Christoph Becker

ABB Automation , Germany


Available soon

Short description about presentation:

Continuous Emission Monitoring (CEM) is regulated in many regions of the world. It is the intend to reduce the emission of pollutants that contribute to poor air quality and lead to significant negative impacts on human health and the environment. For that purpose, in many regions world-wide reduction commitments have been agreed upon and been manifested in directives (e.g. National Emission Ceilings Directive 2016/2284/EU) and protocols.

Automated Measuring Systems (AMS) are used to quantify pollutants emitted to air. Various standards, issued by the ISO or CEN organization, describe performance criteria, that must be met by AMS in order to meet maximum permissible measurement uncertainties as mandated in corresponding regulations.

AMS installed in the field are connected to a Data acquisition and handling systems (DAHS). The DAHS, typically a computer-based system, acquires the measurements from the AMS. It then averages these values and compares them with the Emission Limit Values (ELV) set-out. Finally, an emissions report is then drawn up, on the basis of which operating permits are issued.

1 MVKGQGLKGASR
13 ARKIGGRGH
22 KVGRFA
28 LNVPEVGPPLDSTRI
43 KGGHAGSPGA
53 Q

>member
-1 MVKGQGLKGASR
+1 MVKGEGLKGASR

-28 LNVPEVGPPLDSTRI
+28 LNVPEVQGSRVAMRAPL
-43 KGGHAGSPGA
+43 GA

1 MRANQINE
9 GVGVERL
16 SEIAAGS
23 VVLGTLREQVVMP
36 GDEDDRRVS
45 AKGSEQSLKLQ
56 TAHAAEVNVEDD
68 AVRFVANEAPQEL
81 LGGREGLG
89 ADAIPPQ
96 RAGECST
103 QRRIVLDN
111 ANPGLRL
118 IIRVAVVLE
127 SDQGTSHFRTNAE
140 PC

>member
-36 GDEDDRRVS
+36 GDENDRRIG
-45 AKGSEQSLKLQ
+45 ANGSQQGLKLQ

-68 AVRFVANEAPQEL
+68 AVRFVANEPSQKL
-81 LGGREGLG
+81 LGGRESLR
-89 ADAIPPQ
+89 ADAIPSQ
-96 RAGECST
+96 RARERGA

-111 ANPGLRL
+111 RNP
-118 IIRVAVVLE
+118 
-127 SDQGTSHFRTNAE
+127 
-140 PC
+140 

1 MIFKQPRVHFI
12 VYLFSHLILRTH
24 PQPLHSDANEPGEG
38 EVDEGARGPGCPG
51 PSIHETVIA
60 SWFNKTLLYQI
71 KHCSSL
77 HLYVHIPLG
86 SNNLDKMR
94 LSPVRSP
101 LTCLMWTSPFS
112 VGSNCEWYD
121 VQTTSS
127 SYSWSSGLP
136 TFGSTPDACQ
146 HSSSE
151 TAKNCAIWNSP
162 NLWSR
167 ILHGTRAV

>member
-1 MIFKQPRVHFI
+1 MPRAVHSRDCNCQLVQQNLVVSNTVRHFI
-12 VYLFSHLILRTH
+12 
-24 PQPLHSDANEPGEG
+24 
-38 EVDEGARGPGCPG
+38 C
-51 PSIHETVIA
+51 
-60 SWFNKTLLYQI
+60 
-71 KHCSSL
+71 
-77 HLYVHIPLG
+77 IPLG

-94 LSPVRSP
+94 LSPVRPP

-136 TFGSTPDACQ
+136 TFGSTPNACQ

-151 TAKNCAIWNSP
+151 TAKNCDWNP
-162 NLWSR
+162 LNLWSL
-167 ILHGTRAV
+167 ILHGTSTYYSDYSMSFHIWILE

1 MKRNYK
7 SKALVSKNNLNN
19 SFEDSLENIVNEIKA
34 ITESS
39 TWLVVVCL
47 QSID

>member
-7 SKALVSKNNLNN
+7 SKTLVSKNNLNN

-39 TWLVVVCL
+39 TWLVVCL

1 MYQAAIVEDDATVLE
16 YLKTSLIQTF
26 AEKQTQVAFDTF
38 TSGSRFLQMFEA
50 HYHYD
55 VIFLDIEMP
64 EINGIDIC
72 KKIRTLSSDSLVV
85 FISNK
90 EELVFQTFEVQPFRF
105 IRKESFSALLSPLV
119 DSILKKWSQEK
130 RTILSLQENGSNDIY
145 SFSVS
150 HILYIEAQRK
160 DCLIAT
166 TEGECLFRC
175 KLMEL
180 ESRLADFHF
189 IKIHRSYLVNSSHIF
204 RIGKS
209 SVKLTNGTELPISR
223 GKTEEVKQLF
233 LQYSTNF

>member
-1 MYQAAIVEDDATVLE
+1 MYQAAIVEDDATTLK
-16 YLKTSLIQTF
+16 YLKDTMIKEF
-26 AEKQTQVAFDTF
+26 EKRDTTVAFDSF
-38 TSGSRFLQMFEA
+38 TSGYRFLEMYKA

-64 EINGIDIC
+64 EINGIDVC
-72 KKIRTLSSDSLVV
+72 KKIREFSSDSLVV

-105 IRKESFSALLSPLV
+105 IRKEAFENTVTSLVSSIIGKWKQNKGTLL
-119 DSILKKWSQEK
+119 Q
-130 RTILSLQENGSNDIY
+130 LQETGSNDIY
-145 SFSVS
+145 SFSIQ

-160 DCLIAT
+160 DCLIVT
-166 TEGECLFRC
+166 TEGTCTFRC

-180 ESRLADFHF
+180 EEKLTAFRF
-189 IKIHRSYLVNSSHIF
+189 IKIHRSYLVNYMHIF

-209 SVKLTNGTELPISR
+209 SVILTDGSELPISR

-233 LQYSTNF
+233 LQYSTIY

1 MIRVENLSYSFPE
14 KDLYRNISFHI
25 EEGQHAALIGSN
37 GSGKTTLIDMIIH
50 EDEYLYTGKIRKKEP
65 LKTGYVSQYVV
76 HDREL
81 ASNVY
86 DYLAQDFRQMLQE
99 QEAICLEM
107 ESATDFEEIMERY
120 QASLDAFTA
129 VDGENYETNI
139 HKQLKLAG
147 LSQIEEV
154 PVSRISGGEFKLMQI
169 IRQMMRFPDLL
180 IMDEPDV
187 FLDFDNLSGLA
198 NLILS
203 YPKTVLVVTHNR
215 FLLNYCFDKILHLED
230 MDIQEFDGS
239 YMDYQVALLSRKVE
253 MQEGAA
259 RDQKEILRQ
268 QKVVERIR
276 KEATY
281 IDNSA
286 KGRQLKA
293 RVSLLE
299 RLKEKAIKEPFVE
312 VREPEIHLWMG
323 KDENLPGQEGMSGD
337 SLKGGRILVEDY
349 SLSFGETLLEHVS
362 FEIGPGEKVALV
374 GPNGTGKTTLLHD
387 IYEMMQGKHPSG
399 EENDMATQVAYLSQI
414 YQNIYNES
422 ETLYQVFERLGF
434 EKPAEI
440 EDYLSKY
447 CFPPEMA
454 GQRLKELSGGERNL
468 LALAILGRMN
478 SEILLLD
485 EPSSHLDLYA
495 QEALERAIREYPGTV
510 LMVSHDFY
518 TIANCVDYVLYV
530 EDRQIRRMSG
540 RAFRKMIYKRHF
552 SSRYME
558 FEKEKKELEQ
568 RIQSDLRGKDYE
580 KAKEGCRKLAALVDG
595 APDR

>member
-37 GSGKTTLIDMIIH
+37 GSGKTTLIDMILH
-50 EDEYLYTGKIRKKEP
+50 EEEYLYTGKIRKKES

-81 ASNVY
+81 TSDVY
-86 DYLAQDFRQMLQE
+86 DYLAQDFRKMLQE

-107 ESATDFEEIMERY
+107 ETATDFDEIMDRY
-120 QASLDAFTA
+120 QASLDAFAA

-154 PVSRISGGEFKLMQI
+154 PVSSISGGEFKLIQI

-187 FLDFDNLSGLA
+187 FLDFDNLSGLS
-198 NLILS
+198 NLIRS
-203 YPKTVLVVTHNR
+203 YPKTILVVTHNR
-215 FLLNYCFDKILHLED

To date, there is no DAHS international standard available, that stipulates the conversion of data from an AMS to reported data, specifies performance and test criteria and mandates QA/QC for DAHS. That means pollutant concentrations calculated by DAHS are dependent on the algorithms installed. As a result, emissions reported are a question of the algorithm implemented and therefor data reported is not consistent. This contradicts the idea of reporting emissions uniformly and meet emission ceilings.

The coming European standard EN 17255 unifies calculations, specifies performance specifications, requires a certification and has QA/QC requirements to make sure, that DAHS deliver comparable emission concentrations and lead to comparable emission reports.